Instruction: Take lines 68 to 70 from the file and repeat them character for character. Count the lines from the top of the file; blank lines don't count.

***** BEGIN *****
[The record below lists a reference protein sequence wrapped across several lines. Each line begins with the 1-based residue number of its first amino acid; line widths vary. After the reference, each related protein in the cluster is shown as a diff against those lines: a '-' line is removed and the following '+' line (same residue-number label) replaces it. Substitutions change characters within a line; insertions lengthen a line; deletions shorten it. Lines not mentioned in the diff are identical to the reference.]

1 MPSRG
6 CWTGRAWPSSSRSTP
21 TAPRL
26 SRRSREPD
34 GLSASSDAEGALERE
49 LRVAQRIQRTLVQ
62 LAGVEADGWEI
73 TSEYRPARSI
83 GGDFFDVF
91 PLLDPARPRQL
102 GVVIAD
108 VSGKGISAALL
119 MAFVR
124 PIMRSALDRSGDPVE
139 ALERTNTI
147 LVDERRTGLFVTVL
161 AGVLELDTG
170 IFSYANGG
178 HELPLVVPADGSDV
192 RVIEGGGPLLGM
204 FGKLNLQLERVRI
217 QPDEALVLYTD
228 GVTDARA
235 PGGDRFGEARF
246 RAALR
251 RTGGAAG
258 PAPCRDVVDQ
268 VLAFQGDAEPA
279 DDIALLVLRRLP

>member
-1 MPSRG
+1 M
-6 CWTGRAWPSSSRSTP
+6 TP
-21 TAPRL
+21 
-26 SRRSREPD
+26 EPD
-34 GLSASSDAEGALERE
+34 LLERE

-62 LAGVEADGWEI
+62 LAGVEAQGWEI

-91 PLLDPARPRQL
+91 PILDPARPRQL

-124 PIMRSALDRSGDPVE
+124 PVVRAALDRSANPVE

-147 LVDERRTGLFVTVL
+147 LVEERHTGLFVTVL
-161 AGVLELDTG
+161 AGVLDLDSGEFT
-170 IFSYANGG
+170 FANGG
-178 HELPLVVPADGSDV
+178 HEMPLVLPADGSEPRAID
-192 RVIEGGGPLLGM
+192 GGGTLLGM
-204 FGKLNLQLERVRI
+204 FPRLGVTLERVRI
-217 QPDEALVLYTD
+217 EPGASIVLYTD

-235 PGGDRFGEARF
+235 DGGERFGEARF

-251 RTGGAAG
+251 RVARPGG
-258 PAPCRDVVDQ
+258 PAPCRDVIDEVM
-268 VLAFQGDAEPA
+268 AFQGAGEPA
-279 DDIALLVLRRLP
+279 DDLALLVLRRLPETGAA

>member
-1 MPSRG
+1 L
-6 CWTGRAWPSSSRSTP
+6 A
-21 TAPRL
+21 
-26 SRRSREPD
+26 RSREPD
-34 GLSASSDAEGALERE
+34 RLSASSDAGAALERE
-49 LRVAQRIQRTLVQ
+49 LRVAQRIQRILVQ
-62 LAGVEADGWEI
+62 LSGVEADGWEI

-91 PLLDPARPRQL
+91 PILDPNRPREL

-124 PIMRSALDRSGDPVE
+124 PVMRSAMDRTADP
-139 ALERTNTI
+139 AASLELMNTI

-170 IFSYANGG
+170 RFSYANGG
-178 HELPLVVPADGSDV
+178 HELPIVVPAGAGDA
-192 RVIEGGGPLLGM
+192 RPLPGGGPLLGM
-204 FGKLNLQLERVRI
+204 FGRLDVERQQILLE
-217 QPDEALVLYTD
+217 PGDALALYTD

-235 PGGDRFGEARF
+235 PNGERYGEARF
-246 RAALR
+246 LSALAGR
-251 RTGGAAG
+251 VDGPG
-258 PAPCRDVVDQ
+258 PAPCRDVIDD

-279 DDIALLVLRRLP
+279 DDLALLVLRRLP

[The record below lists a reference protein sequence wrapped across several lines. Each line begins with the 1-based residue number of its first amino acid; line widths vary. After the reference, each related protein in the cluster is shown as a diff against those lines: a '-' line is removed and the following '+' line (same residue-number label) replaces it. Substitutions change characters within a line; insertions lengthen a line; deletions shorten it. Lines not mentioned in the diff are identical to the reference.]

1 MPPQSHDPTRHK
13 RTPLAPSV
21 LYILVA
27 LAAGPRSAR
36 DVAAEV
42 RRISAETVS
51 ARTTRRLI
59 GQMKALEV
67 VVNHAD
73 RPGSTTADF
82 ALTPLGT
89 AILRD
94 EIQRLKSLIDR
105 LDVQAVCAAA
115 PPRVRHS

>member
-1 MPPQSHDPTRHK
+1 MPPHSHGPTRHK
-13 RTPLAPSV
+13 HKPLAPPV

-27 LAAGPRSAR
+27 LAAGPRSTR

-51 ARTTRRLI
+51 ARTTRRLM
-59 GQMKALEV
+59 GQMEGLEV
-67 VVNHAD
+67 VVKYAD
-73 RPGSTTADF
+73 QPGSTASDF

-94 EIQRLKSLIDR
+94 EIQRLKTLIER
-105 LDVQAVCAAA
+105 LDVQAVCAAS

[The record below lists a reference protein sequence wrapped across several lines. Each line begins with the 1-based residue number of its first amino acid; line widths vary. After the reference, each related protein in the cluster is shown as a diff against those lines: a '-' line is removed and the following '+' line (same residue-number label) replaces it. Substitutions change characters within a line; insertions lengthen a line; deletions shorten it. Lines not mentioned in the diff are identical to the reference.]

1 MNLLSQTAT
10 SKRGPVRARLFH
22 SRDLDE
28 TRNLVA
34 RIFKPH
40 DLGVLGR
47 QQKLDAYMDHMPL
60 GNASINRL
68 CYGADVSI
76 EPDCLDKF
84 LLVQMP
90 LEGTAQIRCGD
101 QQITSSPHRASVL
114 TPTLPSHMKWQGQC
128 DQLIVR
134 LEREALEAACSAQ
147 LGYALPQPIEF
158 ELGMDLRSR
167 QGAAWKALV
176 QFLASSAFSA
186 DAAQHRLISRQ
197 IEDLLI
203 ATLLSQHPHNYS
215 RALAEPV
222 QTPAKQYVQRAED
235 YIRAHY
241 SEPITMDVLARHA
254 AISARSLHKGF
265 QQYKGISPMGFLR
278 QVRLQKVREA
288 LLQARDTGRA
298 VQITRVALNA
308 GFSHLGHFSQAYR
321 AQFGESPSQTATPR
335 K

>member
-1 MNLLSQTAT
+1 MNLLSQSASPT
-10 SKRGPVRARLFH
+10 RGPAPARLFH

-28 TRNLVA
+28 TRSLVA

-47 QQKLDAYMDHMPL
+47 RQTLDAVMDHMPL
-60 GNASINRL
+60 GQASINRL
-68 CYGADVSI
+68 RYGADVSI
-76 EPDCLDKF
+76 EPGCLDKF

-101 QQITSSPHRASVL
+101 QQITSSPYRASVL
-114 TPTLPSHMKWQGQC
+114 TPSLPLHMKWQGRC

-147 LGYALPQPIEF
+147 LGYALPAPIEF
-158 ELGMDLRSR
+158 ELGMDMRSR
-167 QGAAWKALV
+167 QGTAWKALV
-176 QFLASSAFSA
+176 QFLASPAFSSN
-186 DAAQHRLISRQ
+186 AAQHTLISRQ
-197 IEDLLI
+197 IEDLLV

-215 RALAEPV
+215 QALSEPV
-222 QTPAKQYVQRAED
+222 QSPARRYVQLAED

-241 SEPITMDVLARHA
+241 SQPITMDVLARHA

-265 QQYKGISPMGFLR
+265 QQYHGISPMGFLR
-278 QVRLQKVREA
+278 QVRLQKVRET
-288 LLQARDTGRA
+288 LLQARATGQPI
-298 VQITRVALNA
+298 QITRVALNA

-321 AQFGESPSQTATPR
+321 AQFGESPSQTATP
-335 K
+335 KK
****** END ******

-268 VLAFQGDAEPA
+268 AFQGAGEPA
-279 DDIALLVLRRLP